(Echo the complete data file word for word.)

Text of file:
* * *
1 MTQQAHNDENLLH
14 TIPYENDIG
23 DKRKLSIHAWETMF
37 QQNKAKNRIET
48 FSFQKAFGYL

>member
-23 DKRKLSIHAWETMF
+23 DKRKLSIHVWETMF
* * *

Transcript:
1 MTQQAHNDENLLH
14 TIPYENDIG
23 DKRKLSIHAWETMF
37 QQNKAKNRIET
48 FSFQKAFGYL

>member
-23 DKRKLSIHAWETMF
+23 DKRKLSIHVWETMF